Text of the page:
South Yorkshire LPCs’ joint Respiratory Service
Published on: 19th March 2014 | Updated on: 28th March 2022
The Community Pharmacy England Evidence Awards, which were supported by the Health Education Foundation, were held during the 2013 LPC Conference to further enhance the evidence base for locally commissioned services. From the many submissions, nine entries were shortlisted based on the evidence submitted, and LPC Conference delegates voted for the five winners from the shortlist.
One of the winners was the South Yorkshire LPCs who won an award for their Respiratory Service, which was commissioned across the five South Yorkshire LPCs. Nick Hunter, Secretary of Doncaster and Rotherham LPCs, was interviewed after the awards to find out more about the Respiratory Service.
When money became available for community pharmacy across ﬁve LPC areas, South Yorkshire’s LPCs decided that the most effective way of utilising this money would be to work together to bid for one service which would span the entire region. “[South Yorkshire] already had a forum [where we] share ideas and ways of doing things… so we utilised that to take the idea forward,” Nick Hunter, Secretary of Doncaster and Rotherham LPCs, explains; but this project took these links a step further.
These strong ties across South Yorkshire helped the LPCs to get the money for their Respiratory Service in June 2012, but they were put on a tight schedule as the South Yorkshire Strategic Health Authority wanted an evaluation completed by the end of the following March.
So Nick and Matt Auckland (then Head of Medicines Management at Barnsley PCT) looked to other areas for help, in the end being guided by a similar scheme that had run on the Isle of Wight. Of course the unique geography of the island was a cause for concern, but in the end South Yorkshire has proved that the success could be replicated in other areas of the country. Carried out in conjunction with an MUR or NMS consultation, the Respiratory Service, which saw pharmacies giving advice on inhaler technique, was shown to have helped 98% of asthma patients using inhalers improve their Inspiration Rate Change in just one session (see The Respiratory Service in ﬁgures box).
The Respiratory Service in figures
1,616 consultations took place between September 2012 and March 2013
83% of respiratory service consultations took place as part of an MUR
Nearly 80% of service users were aged 45 or over
11% of people with inhalers were unsure of their diagnosis
98% of asthma patients using inhalers showed improvement in their Inspiration Rate Change after their consultation
More than 1,000 patients met their target Inspiration Rate during one consultation
Over half of patients used reliever inhalers at least once a day
Almost 80% of patients were given at least one intervention by the pharmacist
The biggest challenge the LPCs came up against was the re-organisation of the NHS, because just at the time they were trying to get the service up and running and needed the PCTs to back it to ensure other health professionals were conﬁdent in it and could refer to it, the PCTs were winding down their activities. But relying on the strong links the LPCs already had with PCT contacts and through other local health networks, they were able to manage this.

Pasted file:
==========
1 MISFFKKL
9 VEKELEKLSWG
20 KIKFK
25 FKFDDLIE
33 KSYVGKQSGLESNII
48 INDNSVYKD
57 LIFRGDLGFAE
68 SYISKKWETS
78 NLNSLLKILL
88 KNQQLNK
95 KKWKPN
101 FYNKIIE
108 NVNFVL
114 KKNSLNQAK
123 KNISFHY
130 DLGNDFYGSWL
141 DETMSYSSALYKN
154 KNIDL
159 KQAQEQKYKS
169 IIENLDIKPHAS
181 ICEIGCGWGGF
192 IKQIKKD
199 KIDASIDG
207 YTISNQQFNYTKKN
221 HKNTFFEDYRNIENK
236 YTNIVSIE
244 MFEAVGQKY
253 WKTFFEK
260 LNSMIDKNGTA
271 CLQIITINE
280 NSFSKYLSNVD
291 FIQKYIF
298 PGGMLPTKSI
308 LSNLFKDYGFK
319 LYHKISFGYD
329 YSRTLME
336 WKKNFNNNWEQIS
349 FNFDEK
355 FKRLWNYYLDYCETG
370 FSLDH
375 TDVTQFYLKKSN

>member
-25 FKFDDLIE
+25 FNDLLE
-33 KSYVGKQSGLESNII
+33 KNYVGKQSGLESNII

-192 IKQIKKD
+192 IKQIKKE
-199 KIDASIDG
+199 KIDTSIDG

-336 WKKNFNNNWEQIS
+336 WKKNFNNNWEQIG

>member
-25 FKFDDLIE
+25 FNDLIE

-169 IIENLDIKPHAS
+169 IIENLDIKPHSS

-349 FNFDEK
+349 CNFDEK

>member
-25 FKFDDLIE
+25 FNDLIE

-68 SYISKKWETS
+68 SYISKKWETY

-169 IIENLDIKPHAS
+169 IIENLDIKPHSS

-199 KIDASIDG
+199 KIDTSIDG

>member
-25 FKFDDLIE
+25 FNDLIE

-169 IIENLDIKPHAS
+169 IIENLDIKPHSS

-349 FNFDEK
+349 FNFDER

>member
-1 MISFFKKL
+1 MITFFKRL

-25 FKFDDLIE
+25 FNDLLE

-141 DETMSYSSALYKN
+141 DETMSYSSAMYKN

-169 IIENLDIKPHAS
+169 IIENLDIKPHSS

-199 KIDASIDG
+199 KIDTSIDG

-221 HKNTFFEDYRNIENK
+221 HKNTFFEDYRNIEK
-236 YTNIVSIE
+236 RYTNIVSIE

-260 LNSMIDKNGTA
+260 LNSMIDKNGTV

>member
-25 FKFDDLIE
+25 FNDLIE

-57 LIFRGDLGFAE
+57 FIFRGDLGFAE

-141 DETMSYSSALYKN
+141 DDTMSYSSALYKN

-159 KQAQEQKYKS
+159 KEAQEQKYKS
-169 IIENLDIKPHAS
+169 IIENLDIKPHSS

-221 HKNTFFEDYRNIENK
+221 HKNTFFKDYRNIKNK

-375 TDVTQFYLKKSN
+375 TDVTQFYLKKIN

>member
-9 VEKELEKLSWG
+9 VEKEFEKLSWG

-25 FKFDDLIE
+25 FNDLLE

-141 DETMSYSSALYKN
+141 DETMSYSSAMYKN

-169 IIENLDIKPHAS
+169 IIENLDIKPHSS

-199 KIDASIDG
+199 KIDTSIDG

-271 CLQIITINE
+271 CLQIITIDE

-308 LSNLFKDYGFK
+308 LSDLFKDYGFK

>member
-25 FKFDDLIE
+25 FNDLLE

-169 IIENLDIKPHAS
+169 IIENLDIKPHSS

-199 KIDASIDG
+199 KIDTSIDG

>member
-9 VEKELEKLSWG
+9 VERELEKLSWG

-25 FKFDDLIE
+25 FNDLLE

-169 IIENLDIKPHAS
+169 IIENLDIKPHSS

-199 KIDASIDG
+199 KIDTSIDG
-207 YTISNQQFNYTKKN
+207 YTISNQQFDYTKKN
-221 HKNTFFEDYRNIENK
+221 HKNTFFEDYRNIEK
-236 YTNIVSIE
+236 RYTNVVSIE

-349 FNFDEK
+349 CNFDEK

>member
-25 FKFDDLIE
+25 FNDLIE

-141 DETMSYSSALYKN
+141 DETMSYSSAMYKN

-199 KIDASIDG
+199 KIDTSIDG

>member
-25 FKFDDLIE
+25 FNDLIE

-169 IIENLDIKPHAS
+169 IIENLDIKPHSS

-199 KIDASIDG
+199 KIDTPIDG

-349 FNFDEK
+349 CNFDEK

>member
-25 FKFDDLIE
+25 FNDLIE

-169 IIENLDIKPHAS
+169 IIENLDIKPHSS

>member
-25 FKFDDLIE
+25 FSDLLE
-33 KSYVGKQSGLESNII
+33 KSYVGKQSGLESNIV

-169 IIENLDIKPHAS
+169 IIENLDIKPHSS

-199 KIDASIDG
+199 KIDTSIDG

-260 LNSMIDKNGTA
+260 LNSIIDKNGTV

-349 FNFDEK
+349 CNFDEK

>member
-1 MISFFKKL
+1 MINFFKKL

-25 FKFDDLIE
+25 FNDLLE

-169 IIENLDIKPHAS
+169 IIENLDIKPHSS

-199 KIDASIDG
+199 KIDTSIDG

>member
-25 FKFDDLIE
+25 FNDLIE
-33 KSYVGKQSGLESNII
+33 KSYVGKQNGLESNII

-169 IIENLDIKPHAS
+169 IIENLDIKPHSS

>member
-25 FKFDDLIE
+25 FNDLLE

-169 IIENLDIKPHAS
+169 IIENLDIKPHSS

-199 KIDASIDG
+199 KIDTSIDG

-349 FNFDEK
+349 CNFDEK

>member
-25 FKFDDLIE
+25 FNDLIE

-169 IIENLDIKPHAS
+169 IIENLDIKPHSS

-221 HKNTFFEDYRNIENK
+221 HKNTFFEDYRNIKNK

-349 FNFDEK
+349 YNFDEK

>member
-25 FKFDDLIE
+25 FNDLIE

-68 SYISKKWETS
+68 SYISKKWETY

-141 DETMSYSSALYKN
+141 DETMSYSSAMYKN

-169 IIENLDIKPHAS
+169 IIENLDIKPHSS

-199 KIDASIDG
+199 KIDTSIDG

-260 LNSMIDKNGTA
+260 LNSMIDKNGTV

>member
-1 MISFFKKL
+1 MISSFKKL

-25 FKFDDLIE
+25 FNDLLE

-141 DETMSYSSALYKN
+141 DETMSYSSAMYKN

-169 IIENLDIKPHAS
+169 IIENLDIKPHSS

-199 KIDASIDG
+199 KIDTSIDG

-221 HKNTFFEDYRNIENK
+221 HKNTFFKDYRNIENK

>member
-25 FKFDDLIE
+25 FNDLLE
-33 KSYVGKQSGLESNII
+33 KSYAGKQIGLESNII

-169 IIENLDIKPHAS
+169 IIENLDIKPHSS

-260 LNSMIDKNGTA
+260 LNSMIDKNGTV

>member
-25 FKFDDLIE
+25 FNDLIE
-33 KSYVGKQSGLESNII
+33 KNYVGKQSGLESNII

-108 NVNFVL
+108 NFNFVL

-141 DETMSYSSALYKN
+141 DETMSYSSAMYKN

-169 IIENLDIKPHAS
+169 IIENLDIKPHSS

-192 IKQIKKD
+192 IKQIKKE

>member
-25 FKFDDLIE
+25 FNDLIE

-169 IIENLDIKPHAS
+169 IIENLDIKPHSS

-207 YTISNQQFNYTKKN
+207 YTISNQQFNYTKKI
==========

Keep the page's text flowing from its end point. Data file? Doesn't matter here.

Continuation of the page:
One of the key aims for the Respiratory Service was to improve patients’ management of their own condition to help reduce avoidable hospital admissions. However, whilst teaching patients effective inhaler technique and symptom control can go a long way towards achieving this aim, proving the link to hospital admission reduction can be a difficult process, and some are still yet to be convinced about it.
This need for clear evidence that health services are effective is particularly important at the moment as savings need to be made. Fortunately, South Yorkshire’s LPCs did manage to produce a very effective evidence case for their Respiratory Service, meaning that they not only won a Community Pharmacy England Evidence Award but were also asked to present their work at the leading UK conference for pharmacy practice researchers called “Health Services Research in Pharmacy Practice” (HSRPP).
They also won over at least some of the doctors, as both Nick and Doncaster CCG are keen to continue the Respiratory Service. Again it comes down to money though, as the CCG must ﬁnd a budget for it.
If you would like to help get the ball rolling for this or any other services in your area, your LPC’s contact details can be found via the LPC Portal at: lpc-online.org.uk
Nick Hunter on…
… the decision to base service payments on data collection
“It’s human nature… if you’ve got no incentive to do something, then you get on with the things where you have got an incentive to do them… [so] the fees were a ‘no data, no payment’ system.”
… the benefits of data collection
“[The data] has been vital to bring to discussions with new commissioners… there is a much bigger pot now available to [the Respiratory Service]. Had we not got that report, then we wouldn’t have got the commissioners’ interest in re-commissioning the service.”
… the future of pharmacy services
“See if you can take what we’ve done [in South Yorkshire] and make it ﬁt in with other areas.”